Now that our new little lady is safely home with us after her long journey here from China, she must be successfully seasoned before she can be used to brew pu-erh tea. New teapots are often coated in a thin layer of wax, but even the ones that aren’t can have some rough spots and loose sediment that needs to be removed so that you don’t end up drinking it.

Seasoning is about more than just making sure your new pot is clean though. Yixing clay is a porous material that over time will absorb oils from the tea leaves brewed within it. This is a good thing. It is said that after using your pot regularly for 15 years, you should be able to brew tea in it with just the residual oils and flavors imbued in the pot itself, without adding any leaf at all!

So, in a way, seasoning a new teapot is much like seasoning a cast iron skillet. You want it to soak up the flavors from what you put in it, gradually building up more flavor and character within the vessel that over time can contribute to a more roundly flavored tea.

You start by lightly scrubbing the pot with something soft but still mildly abrasive. I’ve even read of using toothpaste and a toothbrush to do this, but Jeff and I were afraid that the toothpaste might somehow flavor the pot so we went with just this textured tea towel instead.

Cleaning new Yixing

When she’s nice and scrubbed, it’s time for the spa treatment!

The pot needs to be boiled for about 30 minutes with a teacloth to keep it from rattling around. Rinse the teapot in warm then hot tap water for a minute or two before plunging it into the boiling water to avoid causing cracks from the sudden temperature change. I like to make separate compartments for the pot and lid so that they don’t rub up against each other.

Cushion Yixing while boiling

Cover up with the teacloth and let it do it’s thing for 30 minutes. Then turn off the heat and let it cool down for another 30 minutes before taking it out, again this is so that you don’t subject the pot to sudden changes in temperature.

Boil Yixing teapot

Just let it dry completely on a rack so that it gets good air circulation all around it. When it’s completely dry you can move on to phase two.

Dry Yixing after first boiling

The next step is basically the same as the first, but this time you’re gonna boil the pot in the type of tea you intend to use it for.

Here I am unwrapping my new bing for the first time!

Unwrap pu-erh bing Unwrapped pu-erh bing

It’s dry and tightly packed, so we used a knife to carefully break the tea apart.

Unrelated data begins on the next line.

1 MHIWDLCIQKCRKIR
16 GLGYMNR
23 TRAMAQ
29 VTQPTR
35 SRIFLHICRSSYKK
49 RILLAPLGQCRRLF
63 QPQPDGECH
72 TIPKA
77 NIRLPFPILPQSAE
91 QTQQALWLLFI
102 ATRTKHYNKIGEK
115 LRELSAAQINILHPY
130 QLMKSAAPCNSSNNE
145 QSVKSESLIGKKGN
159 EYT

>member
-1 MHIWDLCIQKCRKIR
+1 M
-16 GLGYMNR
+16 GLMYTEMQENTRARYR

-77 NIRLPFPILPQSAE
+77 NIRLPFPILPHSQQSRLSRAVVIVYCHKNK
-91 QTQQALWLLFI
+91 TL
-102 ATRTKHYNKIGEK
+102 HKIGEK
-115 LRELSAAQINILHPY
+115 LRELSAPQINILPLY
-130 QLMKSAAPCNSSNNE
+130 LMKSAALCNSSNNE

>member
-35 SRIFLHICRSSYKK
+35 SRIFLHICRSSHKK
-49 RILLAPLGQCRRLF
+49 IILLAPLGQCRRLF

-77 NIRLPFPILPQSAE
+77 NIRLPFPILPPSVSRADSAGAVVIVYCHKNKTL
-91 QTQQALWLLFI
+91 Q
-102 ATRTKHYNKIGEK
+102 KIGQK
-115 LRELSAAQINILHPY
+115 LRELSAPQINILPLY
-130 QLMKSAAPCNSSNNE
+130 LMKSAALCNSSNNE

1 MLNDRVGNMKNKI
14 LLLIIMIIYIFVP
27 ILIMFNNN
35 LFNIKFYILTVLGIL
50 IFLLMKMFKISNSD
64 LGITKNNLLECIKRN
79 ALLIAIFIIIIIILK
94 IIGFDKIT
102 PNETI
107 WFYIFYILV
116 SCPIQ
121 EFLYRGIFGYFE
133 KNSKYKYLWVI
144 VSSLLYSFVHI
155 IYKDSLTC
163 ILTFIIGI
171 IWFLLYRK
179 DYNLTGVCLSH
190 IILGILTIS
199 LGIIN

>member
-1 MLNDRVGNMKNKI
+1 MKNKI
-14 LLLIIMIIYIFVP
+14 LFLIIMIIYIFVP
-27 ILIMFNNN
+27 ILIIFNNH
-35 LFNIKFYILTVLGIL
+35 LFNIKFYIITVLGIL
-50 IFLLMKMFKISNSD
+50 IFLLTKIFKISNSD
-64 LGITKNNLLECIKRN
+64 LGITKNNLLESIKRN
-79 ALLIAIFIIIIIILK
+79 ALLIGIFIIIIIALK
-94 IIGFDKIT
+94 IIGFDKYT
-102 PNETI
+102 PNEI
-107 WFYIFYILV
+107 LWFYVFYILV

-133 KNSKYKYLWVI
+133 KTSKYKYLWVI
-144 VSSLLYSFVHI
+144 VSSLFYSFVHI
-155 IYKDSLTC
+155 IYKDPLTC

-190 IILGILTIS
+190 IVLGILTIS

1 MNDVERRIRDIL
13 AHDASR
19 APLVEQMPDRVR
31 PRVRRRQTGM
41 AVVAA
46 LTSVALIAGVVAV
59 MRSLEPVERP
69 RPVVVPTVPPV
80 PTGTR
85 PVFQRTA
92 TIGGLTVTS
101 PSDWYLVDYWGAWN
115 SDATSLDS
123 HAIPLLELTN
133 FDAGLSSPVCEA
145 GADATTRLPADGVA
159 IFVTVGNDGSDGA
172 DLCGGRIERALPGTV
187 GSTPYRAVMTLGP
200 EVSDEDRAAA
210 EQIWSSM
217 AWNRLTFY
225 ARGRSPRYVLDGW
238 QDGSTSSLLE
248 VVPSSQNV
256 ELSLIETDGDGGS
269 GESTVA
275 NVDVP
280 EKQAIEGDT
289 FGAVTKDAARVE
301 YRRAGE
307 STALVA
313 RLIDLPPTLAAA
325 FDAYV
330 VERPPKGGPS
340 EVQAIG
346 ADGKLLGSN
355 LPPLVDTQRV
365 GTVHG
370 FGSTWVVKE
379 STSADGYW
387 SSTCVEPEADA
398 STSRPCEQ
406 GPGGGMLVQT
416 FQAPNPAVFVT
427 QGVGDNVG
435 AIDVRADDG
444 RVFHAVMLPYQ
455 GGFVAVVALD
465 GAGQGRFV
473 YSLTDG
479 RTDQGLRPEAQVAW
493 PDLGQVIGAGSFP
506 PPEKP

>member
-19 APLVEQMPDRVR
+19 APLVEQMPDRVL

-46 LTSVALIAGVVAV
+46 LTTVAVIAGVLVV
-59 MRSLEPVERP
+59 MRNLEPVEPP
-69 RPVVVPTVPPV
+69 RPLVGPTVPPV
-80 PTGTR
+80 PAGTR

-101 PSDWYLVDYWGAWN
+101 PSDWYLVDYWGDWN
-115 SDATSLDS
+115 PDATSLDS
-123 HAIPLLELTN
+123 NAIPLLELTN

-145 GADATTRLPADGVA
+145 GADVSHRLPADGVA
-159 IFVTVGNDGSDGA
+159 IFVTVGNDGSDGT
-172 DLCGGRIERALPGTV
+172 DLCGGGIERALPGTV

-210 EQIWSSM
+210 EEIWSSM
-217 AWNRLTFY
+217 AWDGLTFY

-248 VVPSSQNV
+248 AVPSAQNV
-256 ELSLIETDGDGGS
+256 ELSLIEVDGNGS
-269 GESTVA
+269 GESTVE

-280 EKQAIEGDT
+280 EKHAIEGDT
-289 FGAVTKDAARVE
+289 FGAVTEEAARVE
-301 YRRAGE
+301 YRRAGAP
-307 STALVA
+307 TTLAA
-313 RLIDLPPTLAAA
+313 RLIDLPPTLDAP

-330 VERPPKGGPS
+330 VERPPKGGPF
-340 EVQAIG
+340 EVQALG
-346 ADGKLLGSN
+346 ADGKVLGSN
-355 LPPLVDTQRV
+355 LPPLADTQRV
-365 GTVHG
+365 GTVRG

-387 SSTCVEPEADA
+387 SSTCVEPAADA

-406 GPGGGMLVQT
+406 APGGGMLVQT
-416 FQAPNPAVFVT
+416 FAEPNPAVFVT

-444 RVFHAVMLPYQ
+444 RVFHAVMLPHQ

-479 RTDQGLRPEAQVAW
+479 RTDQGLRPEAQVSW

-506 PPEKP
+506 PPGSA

Menghai 7542 pu-erh bing Breaking off some pu-erh tea leaves

You need about 2 tbsp. worth. We let Lucas “test it for quality.” He quickly realized that this was not food and therefore of no interest to him.

Leaves broken off Lucas sniffing tea leaves

Waiting for the water to come up to a boil and then pouring the tea straight in.

Wait for water to boil Add tea leaves to boiling water

It takes less than a minute for the leaves to unfurl and start releasing their clouds of sweet and smoke-smelling liquid.

Pu-erh tea in seasoning pot

Just tuck away your pot and lid within the folds of the tea towel as before, and cover.

Add Yixing to boiling tea

I’ve heard so many different theories as to how long you should boil the pot on the second pass. All from 20 minutes, an hour, 3 hours, and even letting it sit for a week! Jeff and I decided that a half hour was sufficient for opening the pores and allowing them to be refilled with the warm tea oils.

Cover and boil Yixing in tea

Lucas finds this whole process thrilling, can’t you tell?

Waiting while Yixing boils in tea

Well here she is after her bath, not ready to let go of the memory of it. See, she took a souvenir!

Can you see the difference in smoothness? It’s a bit hard to tell in pictures. Holding it in your hand though it should feel almost like skin, smooth and lightly oily.

Fully seasoned Yixing teapot

That’s pretty much it. This teapot is ready for service now.

Like I said, this one will only be used for brewing pu-erh teas. Jeff already has a slightly larger Yixing pot that we only use for Chinese black teas. You don’t want to mix teas between pots because the oils in the leaves will add to the flavor of the pot over time and can ever-so-slightly alter the flavor of the tea you are drinking.

It is important that your teapots stay in monogamous relationships with the type of tea they were “married” to during seasoning so that the flavor of the pot and the tea can compliment and enhance each other. A pot and its tea are like soul-mates; they can never be separated, they bring out the best in each other, and the relationship gets even better with age!